In 2020, Finnish alcohol use fell by 5.2%. Apart from existing policy solutions, such as the government-run alcohol retail monopoly, Alko, Finland used several alcohol availability measures to curb the COVID-19 spread. These policy solutions achieved the drop in alcohol use in the country.
One of the main reasons for the decrease in alcohol use was the reduction in passenger imports of alcohol from nearby Estonia and Latvia. Estonia’s capital city Tallinn is only a two hour ferry ride away from Finland and Estonia has cheaper alcohol. With the 2019 alcohol tax cuts in Estonia, alcohol has gotten even cheaper. Prior to the COVID-19 pandemic, taking a cruise to Estonia for cheap alcohol was popular among Fins. Even the ferries stock alcohol which are cheaper than in Finland. After landing in Estonia, some Fins even drive to nearby Latvia searching for even cheaper alcohol prices.
According to Euro News, in 2019, prior to the pandemic, about 15% of all alcohol consumed by Finns was bought abroad. The COVID-19 pandemic saw a 50% drop in private alcohol imports. Between 2019 and 2020 private alcohol imports reduced from 6.2 million liters to 3 liters of pure alcohol. Latest data from the Finnish Institute of Health and Welfare indicate private imports kept declining this year. During the 12 months from August last year to this year, Finns brought a total of 1.5 million liters of pure alcohol from traveling abroad.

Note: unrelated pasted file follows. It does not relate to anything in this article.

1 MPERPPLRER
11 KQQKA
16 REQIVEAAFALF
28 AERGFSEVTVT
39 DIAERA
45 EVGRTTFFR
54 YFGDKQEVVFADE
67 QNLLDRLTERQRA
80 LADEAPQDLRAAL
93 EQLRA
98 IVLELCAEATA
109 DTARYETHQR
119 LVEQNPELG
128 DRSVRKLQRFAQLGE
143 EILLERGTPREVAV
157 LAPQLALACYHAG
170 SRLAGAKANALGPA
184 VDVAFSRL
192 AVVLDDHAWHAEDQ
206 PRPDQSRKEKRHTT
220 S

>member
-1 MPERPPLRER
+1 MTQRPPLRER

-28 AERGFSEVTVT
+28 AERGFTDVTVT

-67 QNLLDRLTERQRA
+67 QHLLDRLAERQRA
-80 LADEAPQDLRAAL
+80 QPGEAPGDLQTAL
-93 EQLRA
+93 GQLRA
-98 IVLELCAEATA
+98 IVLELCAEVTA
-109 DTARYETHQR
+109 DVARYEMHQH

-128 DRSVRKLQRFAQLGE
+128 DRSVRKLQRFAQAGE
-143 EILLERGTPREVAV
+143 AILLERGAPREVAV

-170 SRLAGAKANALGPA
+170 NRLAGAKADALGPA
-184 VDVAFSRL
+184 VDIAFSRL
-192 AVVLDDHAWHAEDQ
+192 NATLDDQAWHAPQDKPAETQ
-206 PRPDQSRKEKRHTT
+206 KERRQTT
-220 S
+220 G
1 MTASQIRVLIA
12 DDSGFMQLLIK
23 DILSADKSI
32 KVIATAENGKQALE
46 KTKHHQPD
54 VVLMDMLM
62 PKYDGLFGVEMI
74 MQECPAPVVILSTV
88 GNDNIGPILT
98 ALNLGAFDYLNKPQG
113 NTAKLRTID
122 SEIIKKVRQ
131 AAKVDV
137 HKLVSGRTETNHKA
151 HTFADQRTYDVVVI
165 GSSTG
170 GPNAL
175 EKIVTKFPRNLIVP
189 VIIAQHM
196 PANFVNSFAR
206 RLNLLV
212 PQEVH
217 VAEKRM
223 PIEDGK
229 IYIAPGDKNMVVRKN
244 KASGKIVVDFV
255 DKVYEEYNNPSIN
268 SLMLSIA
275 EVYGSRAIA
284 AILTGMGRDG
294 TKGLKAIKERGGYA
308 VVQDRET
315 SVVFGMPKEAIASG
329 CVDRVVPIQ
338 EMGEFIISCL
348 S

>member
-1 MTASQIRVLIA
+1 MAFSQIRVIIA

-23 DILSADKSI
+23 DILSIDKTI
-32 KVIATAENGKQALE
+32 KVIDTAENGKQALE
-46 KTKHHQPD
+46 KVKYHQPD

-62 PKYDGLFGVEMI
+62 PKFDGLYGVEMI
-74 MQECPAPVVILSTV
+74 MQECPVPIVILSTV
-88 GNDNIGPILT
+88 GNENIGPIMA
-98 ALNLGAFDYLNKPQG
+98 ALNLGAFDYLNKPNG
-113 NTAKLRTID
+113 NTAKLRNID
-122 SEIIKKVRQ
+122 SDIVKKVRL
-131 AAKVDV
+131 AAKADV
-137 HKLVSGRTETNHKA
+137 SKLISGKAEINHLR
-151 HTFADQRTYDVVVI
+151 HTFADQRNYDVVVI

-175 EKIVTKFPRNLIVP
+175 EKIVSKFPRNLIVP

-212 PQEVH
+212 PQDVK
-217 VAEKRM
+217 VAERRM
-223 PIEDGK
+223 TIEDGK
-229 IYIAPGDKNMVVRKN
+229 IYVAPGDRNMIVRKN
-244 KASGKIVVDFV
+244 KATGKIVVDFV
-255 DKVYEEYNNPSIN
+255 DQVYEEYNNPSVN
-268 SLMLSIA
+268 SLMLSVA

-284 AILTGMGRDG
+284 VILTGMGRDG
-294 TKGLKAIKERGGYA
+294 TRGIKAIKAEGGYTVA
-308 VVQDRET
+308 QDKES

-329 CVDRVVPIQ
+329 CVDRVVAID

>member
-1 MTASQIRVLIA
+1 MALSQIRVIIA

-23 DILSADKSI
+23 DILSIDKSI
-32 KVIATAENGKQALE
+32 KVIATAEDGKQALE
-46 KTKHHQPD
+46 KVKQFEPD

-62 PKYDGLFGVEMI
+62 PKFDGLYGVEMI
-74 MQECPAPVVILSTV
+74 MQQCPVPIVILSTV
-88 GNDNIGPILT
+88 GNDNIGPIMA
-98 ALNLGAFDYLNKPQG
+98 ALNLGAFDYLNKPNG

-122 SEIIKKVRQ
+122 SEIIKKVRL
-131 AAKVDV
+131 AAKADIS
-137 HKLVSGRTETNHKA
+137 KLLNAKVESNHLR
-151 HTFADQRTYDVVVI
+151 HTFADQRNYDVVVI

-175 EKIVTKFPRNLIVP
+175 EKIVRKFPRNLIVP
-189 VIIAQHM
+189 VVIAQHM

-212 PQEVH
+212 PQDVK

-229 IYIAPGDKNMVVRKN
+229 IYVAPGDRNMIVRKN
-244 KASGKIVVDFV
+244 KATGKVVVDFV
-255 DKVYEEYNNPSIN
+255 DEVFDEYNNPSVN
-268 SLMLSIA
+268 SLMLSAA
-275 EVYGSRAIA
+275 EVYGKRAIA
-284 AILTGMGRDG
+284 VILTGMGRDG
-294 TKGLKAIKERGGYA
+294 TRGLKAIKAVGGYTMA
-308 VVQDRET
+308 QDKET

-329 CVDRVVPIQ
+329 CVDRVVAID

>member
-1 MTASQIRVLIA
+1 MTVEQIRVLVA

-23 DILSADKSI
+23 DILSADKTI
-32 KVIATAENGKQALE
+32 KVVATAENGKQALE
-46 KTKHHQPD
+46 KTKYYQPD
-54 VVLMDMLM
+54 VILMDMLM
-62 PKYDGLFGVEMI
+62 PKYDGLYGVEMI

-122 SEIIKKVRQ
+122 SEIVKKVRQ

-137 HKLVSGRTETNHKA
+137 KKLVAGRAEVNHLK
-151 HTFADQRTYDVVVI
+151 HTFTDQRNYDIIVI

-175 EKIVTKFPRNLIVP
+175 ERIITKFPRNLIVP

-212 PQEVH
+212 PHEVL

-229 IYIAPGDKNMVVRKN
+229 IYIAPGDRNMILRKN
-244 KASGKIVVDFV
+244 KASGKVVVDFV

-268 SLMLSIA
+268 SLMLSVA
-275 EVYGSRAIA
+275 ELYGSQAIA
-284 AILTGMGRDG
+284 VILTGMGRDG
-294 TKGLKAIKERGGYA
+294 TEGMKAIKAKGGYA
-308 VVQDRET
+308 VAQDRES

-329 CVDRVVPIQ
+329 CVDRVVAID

But the public health gains of reduced alcohol consumption in Finland are now in jeopardy with borders re-opening. Ferry companies and the alcohol industry are awaiting the ‘booze cruises’ to restart. The enormous ships which transport Finns to Estonia have room for thousands of passengers. While not yet at full capacity, already some Finns have re-started their cruises.
The ferry companies promote these ‘booze cruises’ by organizing special five-hour shopping cruises ahead of party seasons such as in spring before graduation or Christmas. In 2020, the ferry company Tallink Silja even organized a cruise to Riga, the capital of Latvia.
Cross-border trade affecting the health of an entire region
In 2019, the Estonian government’s decision to slash alcohol taxes by 25% deepened the cross-border trade issues in the Baltic region and Finland. Estonia’s neighbor Latvia responded with their own alcohol tax reduction. The result was both countries weakening alcohol policies with no real solution for cross-border trade.
In close-knit regions such as the Baltics, one government’s decision affects the health and well-being of the entire region. As the tax war between Estonia and Latvia proves, short-sighted decisions can endanger the health of all citizens. Despite the comprehensive alcohol policy measures in Finland, cross-border alcohol trade from Estonia and Latvia affects alcohol consumption levels in the country.
The cross border alcohol issues between Estonia, Latvia and Finland demonstrate the need for prioritizing public health-oriented alcohol taxation in the region, and for better regional collaboration in the Baltic Sea region and in the wider European region.